RR07 – Cuddling is Crucial

My shoulder was made to hold your head, my hand to hold yours by Katie Tegtmeyer, on FlickrToday’s “Relationship Reading” is from chapter 20, page 441, of the Handbook of Attachment.

Debra Zeifman & Cindy Hazan note:

“Cuddling, or contact comfort, as demonstrated by Harlow (1958), is crucial for the establishment of emotional bonds.”

This quote resonated with me for a number of reasons:

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RR05 – The Roots of Relationship Distress

Today’s “Reading that Resonates” (or maybe I should rename these Relationship Readings?) is from page 30 of the “Hold Me Tight: Seven Conversations for a Lifetime of Love” by Sue Johnson.

RR05 - What is at the root of relationship distress?

“Underneath all the distress, partners are asking each other: Can I count on you, depend on you? Are you there for me? Will you respond to me when I need, when I call? Do I matter to you? Am I valued and accepted by you? Do you need me, rely on me? The anger, the criticism, the demands, are really cries to their lovers, calls to stir their hearts, to draw their mates back in emotionally and reestablish a sense of safe connection.” ~ Dr. Sue Johnson

I went back to look this up again today because: Continue reading

RR#2 – Connection and the Freedom to Explore

Today’s RR is another quote from chapter 1 of the Handbook of Attachment:

“Thus attachment, far from interfering with exploration, is viewed as fostering exploration.” ~ Dr. Jude Cassidy, pg. 8

RR#2 - [Secure connection], far from interfering with exploration, is viewed as fostering exploration.

This resonated with me because:

  • I’ve experienced it. When I have felt the most connected to my wife and other special others, I have been more willing to try new things, learn new things, and take risks.
  • this is in stark contrast to the notion that attachment is all about being chained to someone and that being connected to someone is an abdication of freedom.
  • on a related note, it was validating. I love romantic gestures, but have been accused of offering too much and caving in to the whims of my “ball and chain” wife. What people don’t realise is that these “connection builders” have helped to build trust and love in my relationship; so much so that I have significant freedoms that other men don’t.
Random thought for the day: I’ve also decided to refer to attachment as “connection” or “secure connection” when I’m talking to  non-psych types. If finding that the word attachment comes with too much unintended baggage. Really, all we are talking about when we talk about attachment is our deep connections… especially those connections to the people we’d turn to in times of distress.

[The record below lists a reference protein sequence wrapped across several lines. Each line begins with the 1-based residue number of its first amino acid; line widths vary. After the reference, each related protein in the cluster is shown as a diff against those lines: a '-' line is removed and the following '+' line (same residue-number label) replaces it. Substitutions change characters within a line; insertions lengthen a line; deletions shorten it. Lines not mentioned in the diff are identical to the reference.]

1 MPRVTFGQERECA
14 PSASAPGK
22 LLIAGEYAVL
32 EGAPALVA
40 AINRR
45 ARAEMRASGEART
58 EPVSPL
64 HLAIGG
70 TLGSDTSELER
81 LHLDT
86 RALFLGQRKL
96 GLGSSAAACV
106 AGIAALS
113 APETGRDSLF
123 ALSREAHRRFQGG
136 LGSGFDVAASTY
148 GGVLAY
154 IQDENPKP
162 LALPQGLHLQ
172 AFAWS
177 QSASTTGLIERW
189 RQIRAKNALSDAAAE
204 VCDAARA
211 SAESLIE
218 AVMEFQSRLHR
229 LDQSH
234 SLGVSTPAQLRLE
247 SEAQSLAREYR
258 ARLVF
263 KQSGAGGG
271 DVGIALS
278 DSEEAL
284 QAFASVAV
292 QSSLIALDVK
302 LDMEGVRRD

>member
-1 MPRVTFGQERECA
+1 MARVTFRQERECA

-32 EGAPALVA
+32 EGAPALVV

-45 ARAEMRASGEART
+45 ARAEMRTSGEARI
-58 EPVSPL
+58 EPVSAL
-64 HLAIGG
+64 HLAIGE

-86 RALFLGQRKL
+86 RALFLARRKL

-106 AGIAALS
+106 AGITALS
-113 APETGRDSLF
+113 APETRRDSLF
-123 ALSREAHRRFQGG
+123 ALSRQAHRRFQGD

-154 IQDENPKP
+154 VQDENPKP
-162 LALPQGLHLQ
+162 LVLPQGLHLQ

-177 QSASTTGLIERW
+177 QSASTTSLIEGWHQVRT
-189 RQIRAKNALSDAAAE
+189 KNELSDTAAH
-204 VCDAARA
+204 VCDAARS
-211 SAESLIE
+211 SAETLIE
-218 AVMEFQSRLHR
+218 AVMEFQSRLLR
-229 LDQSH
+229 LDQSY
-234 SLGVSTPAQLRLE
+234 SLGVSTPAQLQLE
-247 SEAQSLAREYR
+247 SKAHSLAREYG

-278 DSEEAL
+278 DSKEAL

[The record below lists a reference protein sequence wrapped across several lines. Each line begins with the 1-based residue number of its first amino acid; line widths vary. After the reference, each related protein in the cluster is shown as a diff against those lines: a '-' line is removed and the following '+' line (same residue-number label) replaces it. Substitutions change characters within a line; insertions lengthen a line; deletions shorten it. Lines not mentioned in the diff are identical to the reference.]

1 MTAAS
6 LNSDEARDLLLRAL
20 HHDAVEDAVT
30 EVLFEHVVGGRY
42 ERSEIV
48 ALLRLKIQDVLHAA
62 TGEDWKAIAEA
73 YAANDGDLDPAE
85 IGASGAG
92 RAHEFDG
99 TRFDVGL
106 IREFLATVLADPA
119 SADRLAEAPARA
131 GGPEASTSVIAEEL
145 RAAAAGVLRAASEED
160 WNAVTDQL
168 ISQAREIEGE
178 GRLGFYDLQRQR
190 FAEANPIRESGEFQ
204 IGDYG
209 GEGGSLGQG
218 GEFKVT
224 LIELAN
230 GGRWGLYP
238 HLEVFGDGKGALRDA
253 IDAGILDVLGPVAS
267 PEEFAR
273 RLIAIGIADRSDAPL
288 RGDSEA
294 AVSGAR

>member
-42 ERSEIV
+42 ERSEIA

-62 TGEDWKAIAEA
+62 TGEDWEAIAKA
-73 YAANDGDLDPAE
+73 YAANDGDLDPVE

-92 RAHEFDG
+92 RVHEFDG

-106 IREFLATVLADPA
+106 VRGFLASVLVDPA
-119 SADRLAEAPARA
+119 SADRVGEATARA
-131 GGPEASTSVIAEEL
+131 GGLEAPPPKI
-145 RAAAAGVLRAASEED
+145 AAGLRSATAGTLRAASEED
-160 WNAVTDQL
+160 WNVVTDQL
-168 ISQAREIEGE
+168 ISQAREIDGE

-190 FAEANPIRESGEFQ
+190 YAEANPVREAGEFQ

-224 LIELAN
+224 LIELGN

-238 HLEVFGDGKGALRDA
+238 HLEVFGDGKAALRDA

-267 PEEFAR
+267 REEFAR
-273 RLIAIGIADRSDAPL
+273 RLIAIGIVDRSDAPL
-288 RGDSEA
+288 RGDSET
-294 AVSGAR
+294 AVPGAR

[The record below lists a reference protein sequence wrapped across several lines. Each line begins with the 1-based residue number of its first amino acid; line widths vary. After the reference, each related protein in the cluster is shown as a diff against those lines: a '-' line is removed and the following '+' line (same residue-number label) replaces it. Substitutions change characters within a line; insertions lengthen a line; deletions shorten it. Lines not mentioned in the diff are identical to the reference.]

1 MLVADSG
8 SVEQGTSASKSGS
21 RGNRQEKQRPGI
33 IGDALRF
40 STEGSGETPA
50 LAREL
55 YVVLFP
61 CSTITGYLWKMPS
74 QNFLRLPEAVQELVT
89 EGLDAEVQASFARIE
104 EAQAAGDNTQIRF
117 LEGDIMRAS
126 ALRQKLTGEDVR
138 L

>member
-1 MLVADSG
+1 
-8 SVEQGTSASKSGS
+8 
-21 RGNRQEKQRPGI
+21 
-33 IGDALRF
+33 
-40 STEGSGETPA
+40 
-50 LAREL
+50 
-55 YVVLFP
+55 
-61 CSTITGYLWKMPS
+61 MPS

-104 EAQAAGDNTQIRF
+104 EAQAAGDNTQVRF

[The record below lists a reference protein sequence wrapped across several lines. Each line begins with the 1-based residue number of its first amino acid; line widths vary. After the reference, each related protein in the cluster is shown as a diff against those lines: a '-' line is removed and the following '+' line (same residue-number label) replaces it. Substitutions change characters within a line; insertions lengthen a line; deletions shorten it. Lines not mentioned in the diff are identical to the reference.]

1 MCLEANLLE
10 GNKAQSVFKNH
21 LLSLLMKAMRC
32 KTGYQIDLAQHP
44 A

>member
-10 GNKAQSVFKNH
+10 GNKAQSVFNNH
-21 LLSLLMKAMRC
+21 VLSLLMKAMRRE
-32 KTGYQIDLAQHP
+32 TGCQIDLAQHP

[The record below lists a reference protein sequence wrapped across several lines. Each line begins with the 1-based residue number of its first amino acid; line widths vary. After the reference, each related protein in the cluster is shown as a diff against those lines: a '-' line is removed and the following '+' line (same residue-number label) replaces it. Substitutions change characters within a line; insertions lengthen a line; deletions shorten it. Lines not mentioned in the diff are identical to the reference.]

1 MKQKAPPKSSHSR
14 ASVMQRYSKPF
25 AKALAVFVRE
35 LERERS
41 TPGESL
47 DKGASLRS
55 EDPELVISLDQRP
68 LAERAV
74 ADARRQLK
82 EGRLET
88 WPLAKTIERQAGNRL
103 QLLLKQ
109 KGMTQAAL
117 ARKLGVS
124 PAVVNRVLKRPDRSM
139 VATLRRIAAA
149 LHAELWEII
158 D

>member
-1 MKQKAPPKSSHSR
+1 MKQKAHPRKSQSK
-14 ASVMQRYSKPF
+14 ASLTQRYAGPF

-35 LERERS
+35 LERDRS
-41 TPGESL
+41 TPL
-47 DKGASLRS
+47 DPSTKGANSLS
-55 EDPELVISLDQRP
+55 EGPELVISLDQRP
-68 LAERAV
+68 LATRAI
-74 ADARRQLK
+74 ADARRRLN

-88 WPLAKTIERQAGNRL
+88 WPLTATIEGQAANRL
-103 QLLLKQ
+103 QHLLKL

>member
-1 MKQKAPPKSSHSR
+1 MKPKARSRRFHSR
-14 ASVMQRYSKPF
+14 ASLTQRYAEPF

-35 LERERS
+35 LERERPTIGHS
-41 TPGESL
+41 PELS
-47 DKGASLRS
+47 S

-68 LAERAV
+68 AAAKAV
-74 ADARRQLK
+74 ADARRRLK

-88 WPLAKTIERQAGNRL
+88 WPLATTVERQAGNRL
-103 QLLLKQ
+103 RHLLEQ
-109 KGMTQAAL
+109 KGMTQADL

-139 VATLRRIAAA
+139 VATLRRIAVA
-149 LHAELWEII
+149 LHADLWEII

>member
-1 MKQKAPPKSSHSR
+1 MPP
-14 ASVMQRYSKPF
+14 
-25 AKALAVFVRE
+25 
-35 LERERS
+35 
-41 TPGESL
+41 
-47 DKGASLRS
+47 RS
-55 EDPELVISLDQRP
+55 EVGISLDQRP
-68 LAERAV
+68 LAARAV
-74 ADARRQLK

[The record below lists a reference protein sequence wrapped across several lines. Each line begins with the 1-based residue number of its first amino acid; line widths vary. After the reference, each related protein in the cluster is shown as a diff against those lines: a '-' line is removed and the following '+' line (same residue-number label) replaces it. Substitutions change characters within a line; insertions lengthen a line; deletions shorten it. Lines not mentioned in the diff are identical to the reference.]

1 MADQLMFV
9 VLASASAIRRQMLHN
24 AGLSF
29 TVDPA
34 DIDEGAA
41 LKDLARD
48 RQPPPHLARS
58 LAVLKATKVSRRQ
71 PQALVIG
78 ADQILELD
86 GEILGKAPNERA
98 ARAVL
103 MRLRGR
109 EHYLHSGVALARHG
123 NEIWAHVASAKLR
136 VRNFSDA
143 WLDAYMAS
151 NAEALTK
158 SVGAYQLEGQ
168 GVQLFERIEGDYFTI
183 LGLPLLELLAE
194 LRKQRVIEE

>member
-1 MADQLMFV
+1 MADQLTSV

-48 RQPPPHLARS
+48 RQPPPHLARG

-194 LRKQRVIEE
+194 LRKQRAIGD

Does this quote resonate for you? Positively? Negatively?  I’d love to hear your comments.

002 – Does Attachment Theory Apply to Adults?

Attachment theory tells us that we are made to be connected to others. However, a lot of the initial research involved mothers and children. Does it apply to adults as well? In our latest podcast, Rebecca and I talk about this with Dr. Phil Shaver, considered by many to be “the father of adult attachment theory.”

 

 

If the player does not show, you can click here to listen: 002 – Attachment and Adults featuring Dr. Phil Shaver

Transcript

(Please note: The audio is transcribed “as is,” spoken grammar glitches and all.)

G:  Today we are talking with relationship expert Dr. Rebecca Jorgensen and special guest, researcher Dr. Phil Shaver.

G:  Hi Becca!

R:  Hey there Greg, so nice to talk to you today.

G:  In the next few podcasts we’ll be presenting our interview with Dr. Shaver about adult attachment and I’m finding that the concept is quite new to people – at least the adult part.  People are often perplexed that it even applies to adults because so much of the original research is about the mother-child bond.  Can you talk about those roots? Continue reading

Dear Becca: Events or Emotions?

Dear Becca,

To rebuild a wounded relationship, is it more important to carefully unravel problematic events or to explore the emotions of the situation?

Sincerely,

Michael

Dear Michael,

To repair a wounded relationship, the first step is to prioritize the relationship. It’s the relationship that needs repair.

Often when we want to repair, we want our partner to heal us, to comply to what we think needs to happen to repair trust or to be convinced we really matter and are important to our partner.
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